May 19, 2011

THERE ARE NO DARWINISTS:

The seat of knowledge: smart and comfortable: Can science provide the ultimate explanation of human nature? No, says Simon Blackburn, who tells us there's life in the philosophical armchair yet (Simon Blackburn, 19 May 2011, Times Higher Education)

The different sciences go about things in different ways, but their practitioners often seem joined in confidence that their tools and procedures have made philosophical reflection obsolete. The philosophical armchair is as discredited an aide to reflection on human nature as the omphalos at Delphi. Indeed, many younger philosophers themselves dispose of such an embarrassing old piece of lumber and talk knowingly only of hippocampi, frontotemporal lobes, oxytocin and evolutionarily stable strategies.

By human nature, of course, I mean not our nature as it is discovered by the camera or in the anatomy lesson, but our nature as it is discovered in our doings. It is the ways in which we think and feel that intrigue us, and it is the old distinction between the Geisteswissenschaften and Naturwissenschaften that is being eroded by the colonial advances of the latter.

Not that this piece of colonial history has in the past been much more glorious than others. There was not only science's flirtations with such things as eugenics, but also the rather alarming tendency for distinguished scientists entering new territories to present not distinguished science but rather - dare one say it - armchair speculation, or ideology, in its place.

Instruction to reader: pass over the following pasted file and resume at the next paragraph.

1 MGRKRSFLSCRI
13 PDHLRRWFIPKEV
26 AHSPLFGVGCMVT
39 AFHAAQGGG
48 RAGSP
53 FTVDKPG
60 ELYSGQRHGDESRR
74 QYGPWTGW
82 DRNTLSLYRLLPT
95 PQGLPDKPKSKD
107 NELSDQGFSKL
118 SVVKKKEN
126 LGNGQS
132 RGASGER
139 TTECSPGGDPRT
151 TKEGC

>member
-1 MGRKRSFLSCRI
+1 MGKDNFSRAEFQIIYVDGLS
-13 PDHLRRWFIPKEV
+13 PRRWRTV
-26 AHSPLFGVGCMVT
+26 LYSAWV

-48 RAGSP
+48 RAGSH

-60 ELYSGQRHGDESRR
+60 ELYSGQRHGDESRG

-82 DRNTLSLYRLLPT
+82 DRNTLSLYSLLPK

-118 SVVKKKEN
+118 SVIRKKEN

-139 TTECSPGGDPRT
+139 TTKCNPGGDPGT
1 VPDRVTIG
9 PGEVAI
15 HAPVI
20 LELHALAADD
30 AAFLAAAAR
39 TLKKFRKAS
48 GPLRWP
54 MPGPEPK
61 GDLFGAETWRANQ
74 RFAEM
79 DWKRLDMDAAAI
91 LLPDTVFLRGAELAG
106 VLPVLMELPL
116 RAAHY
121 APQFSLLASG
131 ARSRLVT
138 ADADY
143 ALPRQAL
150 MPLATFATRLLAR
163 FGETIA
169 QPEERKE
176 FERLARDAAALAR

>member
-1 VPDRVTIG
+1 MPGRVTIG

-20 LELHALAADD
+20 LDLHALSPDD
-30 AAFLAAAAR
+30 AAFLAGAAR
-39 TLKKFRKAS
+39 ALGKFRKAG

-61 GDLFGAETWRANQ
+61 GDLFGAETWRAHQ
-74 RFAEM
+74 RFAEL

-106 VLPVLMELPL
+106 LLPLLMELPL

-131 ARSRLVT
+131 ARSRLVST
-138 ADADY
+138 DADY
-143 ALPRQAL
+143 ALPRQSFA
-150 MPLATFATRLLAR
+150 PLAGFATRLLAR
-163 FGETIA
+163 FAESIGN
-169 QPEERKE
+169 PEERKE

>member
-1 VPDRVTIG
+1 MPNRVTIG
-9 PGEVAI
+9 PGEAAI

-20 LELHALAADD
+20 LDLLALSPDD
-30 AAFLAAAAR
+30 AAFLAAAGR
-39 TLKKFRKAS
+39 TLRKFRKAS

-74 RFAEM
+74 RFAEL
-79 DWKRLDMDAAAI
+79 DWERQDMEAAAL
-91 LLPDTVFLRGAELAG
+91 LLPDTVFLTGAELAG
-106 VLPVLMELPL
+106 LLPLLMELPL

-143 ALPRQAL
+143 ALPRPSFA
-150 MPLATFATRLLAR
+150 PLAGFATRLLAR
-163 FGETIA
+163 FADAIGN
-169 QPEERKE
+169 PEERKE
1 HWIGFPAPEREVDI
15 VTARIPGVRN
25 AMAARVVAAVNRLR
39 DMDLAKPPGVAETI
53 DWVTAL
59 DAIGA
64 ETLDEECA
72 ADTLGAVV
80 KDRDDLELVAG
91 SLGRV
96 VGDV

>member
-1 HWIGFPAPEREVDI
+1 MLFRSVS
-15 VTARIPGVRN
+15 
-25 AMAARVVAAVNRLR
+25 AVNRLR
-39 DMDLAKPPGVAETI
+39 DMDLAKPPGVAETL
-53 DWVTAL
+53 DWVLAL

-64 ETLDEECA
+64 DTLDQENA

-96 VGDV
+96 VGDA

Biologists, for instance, have found it irresistible to read the Darwinian struggle into everything we care about. "What passes for cooperation turns out to be a mixture of opportunism and exploitation," says distinguished American biologist Michael Ghiselin. "Scratch an altruist, and watch a hypocrite bleed." Any other view is mere sentimentalism.

Richard Dawkins once veered away from this bleak vision only by having us "rebel against the tyranny of the selfish genes". But this seemed to make sense only if, like some religious people, Dawkins thought that the human soul or spirit floats beautifully free of mere physical processes and, with resources drawn from God knows where, can stick its ghostly finger in and alter the course that these would otherwise have taken.


Posted by at May 19, 2011 6:16 AM
  

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